Draw one anchor image + key phrases for what the problem is + end with their unique solution.
Don’t try to explain all the details about the problem they’re trying to solve.
Make sure you leave space for what their big idea is – even if it comes at the end of what the speaker is saying.
Victoria, B.C. – Team Visioning Event
This was a team visioning evening event with Colleen Stephenson, Tanya Gadsby, and Minh Ngo. It was an evening meeting – so it had to be super interactive. This is what we did:
After an opening activity that generated wide, broad ideas, we each took a small group for live graphic facilitation.
Each group focussed on one topic, so we could go deeper into four topics. Then the fun part –
As participants had dinner, the four of us got to work synthesizing and making connections from all the data and drew out a big group summary poster in 2 hours (!), and presented it at the end of the night – total success!
I have a few more things to wrap before the end of 2017 … stay tuned for the return of “reflections from the field” from visual facilitation colleagues, too.
Sometimes I’ll get a call from a client who says: “I don’t know what you do, but I’m told that I need you.” And it’s true. You might not know that you need graphic facilitation, just like you didn’t know you were hungry until you had a snack.
But those same clients will stand next to my images during the meeting and say – “yes, that’s exactly what I meant.”
Graphic recorders and facilitators listen deeply, and record what is said using text and pictures. Drawing out ideas live helps groups break through their existing paradigms and see connections. We create images that help groups learn together, connect, and lead.
Marketing what we do
Marketing graphic facilitation is often really easy: a picture is worth a thousand words. We have challenges in our marketing, too. We get asked: “Are you an artist? Will you come draw my wedding?” or “Do you doodle for a living?” No, not really. We’re not artists inventing images or doodling without purpose – we are skilled consultants where every mark is meaningful. We’re there to help groups tap into their hidden wisdom, by making it visible. And that’s a tricky thing to market.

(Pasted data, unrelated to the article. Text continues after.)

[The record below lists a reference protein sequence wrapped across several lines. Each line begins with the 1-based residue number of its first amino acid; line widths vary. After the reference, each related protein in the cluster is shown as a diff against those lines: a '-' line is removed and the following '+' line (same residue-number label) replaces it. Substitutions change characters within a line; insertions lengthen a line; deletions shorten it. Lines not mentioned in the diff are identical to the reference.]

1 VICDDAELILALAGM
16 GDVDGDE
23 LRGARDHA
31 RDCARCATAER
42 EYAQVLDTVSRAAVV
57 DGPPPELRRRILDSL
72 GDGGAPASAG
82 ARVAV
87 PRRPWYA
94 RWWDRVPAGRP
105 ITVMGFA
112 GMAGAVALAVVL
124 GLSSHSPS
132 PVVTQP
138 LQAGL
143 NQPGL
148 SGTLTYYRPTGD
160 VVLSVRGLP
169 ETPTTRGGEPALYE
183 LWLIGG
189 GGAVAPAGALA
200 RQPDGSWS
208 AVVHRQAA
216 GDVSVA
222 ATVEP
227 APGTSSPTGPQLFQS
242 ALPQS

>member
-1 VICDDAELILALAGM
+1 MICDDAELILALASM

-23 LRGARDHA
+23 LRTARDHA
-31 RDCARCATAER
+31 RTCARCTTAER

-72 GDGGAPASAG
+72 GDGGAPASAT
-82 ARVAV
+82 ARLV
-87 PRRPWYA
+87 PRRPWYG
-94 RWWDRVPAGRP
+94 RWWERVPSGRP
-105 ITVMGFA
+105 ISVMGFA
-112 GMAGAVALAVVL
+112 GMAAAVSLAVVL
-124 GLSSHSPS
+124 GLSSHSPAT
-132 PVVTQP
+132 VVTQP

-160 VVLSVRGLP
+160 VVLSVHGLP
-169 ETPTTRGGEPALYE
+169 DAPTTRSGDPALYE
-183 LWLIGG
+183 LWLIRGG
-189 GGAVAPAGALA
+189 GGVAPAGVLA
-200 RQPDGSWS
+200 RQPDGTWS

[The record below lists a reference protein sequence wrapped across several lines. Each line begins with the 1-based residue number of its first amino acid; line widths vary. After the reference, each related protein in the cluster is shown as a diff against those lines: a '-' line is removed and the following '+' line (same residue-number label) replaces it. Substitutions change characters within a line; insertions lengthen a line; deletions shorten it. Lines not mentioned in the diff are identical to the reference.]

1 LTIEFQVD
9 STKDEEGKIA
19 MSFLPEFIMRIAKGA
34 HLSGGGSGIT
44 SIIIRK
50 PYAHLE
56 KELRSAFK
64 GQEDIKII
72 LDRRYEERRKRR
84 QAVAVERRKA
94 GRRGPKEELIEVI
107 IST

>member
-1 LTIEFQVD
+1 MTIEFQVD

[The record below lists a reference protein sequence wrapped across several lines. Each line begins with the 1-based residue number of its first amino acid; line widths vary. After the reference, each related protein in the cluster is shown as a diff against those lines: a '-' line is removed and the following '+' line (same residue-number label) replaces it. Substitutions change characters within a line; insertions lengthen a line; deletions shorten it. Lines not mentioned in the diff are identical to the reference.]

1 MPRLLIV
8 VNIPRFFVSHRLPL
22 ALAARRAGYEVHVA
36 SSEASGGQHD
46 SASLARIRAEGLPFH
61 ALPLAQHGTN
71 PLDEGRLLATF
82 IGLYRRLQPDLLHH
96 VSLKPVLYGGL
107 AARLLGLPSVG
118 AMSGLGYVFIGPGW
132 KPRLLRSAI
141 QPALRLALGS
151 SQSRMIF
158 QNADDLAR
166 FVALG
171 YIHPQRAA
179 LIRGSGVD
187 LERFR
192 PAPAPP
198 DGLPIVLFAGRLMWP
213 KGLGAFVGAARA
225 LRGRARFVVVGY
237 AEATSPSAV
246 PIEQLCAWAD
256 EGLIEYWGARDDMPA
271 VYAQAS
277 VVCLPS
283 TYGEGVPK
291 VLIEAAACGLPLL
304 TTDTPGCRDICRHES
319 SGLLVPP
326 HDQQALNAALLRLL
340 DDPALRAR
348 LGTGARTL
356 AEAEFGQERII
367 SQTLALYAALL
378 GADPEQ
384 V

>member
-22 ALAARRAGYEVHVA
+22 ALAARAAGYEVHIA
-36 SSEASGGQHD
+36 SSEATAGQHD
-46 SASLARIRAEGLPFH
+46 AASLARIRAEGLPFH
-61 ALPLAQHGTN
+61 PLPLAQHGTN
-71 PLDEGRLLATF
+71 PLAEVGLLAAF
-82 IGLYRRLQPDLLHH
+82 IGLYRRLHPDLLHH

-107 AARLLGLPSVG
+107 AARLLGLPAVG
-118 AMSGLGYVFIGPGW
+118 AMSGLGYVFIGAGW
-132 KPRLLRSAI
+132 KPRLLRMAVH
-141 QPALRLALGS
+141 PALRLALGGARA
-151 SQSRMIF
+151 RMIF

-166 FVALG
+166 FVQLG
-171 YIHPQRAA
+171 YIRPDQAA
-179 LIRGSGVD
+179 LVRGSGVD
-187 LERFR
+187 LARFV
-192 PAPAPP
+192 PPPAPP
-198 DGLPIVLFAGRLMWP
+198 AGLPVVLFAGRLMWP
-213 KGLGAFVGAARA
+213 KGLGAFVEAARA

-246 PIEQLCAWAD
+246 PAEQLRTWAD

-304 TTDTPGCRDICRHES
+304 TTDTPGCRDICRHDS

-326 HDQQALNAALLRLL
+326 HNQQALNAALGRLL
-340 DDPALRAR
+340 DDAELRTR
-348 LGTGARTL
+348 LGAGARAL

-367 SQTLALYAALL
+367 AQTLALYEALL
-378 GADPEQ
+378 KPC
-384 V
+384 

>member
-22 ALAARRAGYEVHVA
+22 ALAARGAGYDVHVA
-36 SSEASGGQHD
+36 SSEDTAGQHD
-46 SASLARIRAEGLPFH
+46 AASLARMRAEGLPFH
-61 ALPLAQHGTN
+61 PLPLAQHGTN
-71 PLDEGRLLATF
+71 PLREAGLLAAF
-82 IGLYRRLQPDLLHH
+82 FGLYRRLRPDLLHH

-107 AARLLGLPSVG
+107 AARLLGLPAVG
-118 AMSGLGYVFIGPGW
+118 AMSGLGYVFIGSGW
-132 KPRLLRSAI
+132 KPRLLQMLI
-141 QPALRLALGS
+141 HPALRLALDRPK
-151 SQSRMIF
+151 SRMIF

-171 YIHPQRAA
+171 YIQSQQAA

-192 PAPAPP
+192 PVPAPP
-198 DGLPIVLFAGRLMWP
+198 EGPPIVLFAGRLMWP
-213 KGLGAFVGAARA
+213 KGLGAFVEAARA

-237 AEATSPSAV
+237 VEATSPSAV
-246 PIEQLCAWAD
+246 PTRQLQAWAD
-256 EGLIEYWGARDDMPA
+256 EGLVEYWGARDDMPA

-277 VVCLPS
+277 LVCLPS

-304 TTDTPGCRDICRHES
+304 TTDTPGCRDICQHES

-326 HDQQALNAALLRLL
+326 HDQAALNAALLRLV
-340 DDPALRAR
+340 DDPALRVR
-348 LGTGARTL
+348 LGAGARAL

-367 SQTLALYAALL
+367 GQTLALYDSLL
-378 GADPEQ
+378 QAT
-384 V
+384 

On the plus side, it’s easy to share images on social media (when not confidential) and add to a conversation in real-time online. I market my graphic facilitation and graphic recording services by having great meetings. Participants experience the impact that visuals make in meetings of two people to 900 plus.
Graphic facilitation makes a difference for groups because it:
Synthesizes large amounts of information clearly
Helps with memory retention during the meeting
Is a tool for reflection at strategic points
Starts conversation at breaks and on social media
Keeps the conversation going afterwards, because there’s an engaging summary to share.
Displaying them in gathering spaces for everyone to enjoy.
Marketing joint services
Graphic facilitators and non-visual facilitators can be great partners. Together, you can provide better value for the client than either partner could do alone. Personally, I’m interested in using graphic facilitation to help groups think through problems. Here are some ways to pair up with a graphic facilitator or graphic recorder.
Do you need to facilitate a company vision? Bring in a graphic recorder to help the group think differently. What if the room was surrounded by brightly coloured visuals that inspired participants to see what was possible?
Do you need to engage the public at an open house, and you’re deeply bored of post-it note exercises? What if your team had a graphic facilitator, to ask questions of the passerby and draw out ideas, so people could see they had been heard?
Do you have a 200-page report of the new strategic plan you facilitated for three months? You need an eye-catching graphic that summarizes the report on one page.